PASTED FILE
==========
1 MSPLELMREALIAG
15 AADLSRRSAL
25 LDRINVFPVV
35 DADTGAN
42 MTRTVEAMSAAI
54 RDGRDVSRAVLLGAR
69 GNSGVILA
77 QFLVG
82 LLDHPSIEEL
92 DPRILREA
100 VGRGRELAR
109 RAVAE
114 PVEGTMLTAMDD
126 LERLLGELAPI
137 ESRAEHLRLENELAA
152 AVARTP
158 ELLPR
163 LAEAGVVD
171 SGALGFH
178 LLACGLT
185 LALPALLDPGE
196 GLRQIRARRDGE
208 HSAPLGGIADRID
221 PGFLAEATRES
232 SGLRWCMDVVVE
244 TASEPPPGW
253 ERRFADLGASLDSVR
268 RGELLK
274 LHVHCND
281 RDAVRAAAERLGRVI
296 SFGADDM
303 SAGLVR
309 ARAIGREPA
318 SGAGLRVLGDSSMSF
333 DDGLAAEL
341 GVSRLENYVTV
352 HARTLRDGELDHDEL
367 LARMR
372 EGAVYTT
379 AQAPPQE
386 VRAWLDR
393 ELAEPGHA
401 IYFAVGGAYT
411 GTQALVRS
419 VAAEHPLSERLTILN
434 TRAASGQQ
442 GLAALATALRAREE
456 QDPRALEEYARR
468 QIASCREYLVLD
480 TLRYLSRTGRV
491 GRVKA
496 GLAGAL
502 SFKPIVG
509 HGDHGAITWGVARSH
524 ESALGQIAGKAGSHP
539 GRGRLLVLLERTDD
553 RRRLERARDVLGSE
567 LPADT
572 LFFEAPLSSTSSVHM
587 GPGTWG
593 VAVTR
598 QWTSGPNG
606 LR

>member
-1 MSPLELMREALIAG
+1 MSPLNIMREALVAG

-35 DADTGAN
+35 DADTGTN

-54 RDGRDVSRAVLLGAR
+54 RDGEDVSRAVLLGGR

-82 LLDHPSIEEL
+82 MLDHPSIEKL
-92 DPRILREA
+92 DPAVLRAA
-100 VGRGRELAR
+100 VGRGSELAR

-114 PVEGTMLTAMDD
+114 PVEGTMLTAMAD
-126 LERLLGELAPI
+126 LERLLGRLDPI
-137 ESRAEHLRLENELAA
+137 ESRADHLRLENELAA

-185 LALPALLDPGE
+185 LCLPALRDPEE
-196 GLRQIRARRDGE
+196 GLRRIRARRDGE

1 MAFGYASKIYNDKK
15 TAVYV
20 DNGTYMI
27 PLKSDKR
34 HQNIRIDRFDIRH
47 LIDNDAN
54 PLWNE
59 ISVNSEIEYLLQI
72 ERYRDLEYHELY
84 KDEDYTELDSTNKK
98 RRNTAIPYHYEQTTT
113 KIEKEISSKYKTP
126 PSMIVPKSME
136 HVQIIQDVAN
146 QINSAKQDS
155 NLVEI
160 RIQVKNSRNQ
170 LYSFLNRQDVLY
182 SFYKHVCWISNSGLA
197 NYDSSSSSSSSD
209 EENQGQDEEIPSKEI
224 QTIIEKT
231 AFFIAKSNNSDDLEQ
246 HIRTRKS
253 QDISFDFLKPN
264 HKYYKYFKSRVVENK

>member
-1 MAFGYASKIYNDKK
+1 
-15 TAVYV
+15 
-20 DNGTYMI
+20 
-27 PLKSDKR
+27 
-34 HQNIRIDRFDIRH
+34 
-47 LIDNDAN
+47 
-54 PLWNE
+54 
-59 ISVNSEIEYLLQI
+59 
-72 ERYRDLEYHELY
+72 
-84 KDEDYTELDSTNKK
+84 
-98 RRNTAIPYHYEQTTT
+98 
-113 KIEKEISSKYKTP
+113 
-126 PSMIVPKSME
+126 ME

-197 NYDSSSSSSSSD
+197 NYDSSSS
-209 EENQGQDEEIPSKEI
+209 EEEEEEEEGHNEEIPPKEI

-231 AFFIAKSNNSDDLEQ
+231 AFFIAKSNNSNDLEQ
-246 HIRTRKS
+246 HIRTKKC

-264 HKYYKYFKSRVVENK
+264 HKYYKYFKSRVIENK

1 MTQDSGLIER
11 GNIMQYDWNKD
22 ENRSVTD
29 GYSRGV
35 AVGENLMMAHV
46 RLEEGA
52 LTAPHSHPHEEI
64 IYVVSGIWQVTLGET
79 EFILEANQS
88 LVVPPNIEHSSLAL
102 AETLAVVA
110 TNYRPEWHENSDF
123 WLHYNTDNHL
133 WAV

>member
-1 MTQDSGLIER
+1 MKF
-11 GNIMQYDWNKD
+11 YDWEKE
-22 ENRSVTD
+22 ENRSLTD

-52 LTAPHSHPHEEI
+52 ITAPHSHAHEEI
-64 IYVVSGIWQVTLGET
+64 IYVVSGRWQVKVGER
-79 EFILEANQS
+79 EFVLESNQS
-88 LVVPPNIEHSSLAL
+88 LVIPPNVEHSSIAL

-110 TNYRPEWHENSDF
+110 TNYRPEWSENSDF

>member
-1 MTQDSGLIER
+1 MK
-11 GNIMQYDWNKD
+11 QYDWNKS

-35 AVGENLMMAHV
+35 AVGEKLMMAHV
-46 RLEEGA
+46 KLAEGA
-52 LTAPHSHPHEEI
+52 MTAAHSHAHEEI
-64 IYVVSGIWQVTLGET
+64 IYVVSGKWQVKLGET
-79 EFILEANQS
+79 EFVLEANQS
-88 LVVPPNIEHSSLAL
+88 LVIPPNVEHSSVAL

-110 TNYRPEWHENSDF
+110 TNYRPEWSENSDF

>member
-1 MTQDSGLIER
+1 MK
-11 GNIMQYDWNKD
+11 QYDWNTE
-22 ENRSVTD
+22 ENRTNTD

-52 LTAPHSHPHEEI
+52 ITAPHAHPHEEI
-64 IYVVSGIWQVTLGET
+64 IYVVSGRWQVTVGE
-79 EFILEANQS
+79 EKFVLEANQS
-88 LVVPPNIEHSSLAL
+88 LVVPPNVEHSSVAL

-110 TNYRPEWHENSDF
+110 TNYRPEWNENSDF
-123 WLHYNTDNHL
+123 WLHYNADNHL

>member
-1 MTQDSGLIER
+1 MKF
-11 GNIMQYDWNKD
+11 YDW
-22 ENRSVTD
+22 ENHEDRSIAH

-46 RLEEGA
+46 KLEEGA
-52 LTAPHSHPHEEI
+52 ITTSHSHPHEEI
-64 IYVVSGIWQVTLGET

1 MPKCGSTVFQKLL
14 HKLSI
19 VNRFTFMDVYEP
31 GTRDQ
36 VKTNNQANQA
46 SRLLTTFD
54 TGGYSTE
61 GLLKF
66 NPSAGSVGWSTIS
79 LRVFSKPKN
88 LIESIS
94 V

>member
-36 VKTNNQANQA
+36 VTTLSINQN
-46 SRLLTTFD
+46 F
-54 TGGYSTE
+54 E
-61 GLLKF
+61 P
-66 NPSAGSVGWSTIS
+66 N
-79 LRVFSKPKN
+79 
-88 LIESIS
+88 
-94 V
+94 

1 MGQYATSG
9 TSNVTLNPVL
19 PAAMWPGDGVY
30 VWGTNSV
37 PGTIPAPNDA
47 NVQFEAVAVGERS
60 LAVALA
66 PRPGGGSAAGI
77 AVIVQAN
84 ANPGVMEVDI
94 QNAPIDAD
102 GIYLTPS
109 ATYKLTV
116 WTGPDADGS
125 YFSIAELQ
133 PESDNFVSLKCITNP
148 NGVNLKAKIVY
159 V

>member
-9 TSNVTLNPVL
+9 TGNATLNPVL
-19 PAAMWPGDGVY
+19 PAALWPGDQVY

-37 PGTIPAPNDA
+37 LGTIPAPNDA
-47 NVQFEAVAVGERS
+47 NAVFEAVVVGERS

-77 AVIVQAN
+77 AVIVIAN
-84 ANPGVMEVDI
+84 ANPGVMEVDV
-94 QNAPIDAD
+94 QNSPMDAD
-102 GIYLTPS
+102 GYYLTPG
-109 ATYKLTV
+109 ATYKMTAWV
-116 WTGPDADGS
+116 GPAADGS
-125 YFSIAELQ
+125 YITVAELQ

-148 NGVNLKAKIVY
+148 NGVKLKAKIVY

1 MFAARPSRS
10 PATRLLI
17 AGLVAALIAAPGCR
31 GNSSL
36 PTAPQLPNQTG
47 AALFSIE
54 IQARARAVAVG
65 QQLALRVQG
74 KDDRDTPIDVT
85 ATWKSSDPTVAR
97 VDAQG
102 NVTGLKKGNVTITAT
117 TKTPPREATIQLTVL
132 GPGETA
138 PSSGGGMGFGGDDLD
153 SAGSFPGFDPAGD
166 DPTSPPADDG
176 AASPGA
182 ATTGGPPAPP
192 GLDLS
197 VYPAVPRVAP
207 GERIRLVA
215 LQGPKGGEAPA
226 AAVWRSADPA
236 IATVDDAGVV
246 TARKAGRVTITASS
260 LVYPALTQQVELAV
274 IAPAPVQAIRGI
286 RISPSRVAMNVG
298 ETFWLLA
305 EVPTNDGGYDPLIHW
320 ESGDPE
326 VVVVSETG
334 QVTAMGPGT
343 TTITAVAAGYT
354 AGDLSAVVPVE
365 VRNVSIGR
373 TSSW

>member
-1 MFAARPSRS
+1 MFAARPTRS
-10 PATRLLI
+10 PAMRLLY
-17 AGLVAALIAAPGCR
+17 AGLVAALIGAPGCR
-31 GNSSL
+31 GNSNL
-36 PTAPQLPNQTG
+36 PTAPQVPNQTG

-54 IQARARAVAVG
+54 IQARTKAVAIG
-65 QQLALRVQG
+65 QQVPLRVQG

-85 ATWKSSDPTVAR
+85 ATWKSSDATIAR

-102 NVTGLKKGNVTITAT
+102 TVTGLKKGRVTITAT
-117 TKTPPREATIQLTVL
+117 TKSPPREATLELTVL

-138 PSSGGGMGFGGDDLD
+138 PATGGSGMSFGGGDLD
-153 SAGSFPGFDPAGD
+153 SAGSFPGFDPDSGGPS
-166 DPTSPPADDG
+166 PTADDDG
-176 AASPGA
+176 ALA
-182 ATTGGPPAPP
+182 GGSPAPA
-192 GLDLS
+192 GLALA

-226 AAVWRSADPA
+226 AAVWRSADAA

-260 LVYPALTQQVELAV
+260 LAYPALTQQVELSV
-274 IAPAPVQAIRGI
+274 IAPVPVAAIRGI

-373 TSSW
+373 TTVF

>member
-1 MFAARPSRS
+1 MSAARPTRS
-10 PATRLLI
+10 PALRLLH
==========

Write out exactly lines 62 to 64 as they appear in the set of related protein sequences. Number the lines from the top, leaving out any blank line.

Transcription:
598 QWTSGPNG
606 LR

>member